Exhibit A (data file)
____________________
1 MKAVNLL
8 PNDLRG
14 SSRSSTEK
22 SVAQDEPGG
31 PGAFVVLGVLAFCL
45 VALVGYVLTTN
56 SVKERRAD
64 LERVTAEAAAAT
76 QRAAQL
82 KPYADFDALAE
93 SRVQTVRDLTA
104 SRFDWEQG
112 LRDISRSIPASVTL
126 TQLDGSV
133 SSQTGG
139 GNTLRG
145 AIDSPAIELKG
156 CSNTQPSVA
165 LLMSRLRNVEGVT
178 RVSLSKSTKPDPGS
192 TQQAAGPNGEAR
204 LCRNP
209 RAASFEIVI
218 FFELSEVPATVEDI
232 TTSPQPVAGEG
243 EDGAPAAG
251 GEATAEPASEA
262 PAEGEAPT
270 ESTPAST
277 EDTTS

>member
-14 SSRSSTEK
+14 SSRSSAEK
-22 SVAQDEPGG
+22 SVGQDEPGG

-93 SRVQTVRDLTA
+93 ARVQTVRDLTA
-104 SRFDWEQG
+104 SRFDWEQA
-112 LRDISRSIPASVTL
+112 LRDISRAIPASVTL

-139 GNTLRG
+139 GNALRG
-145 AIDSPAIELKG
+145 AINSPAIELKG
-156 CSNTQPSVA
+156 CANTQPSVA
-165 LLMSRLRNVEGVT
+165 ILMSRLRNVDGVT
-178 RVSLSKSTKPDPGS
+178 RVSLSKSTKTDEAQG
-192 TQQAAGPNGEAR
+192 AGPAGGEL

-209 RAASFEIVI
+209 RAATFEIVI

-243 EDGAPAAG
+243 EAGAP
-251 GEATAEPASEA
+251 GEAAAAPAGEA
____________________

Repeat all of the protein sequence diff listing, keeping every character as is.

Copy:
1 MKAVNLL
8 PNDLRG
14 SSRSSTEK
22 SVAQDEPGG
31 PGAFVVLGVLAFCL
45 VALVGYVLTTN
56 SVKERRAD
64 LERVTAEAAAAT
76 QRAAQL
82 KPYADFDALAE
93 SRVQTVRDLTA
104 SRFDWEQG
112 LRDISRSIPASVTL
126 TQLDGSV
133 SSQTGG
139 GNTLRG
145 AIDSPAIELKG
156 CSNTQPSVA
165 LLMSRLRNVEGVT
178 RVSLSKSTKPDPGS
192 TQQAAGPNGEAR
204 LCRNP
209 RAASFEIVI
218 FFELSEVPATVEDI
232 TTSPQPVAGEG
243 EDGAPAAG
251 GEATAEPASEA
262 PAEGEAPT
270 ESTPAST
277 EDTTS

>member
-14 SSRSSTEK
+14 SSRSSAEK
-22 SVAQDEPGG
+22 SVGQDEPGG

-93 SRVQTVRDLTA
+93 ARVQTVRDLTA
-104 SRFDWEQG
+104 SRFDWEQA
-112 LRDISRSIPASVTL
+112 LRDISRAIPASVTL

-139 GNTLRG
+139 GNALRG
-145 AIDSPAIELKG
+145 AINSPAIELKG
-156 CSNTQPSVA
+156 CANTQPSVA
-165 LLMSRLRNVEGVT
+165 ILMSRLRNVDGVT
-178 RVSLSKSTKPDPGS
+178 RVSLSKSTKTDEAQG
-192 TQQAAGPNGEAR
+192 AGPAGGEL

-209 RAASFEIVI
+209 RAATFEIVI

-243 EDGAPAAG
+243 EAGAP
-251 GEATAEPASEA
+251 GEAAAAPAGEA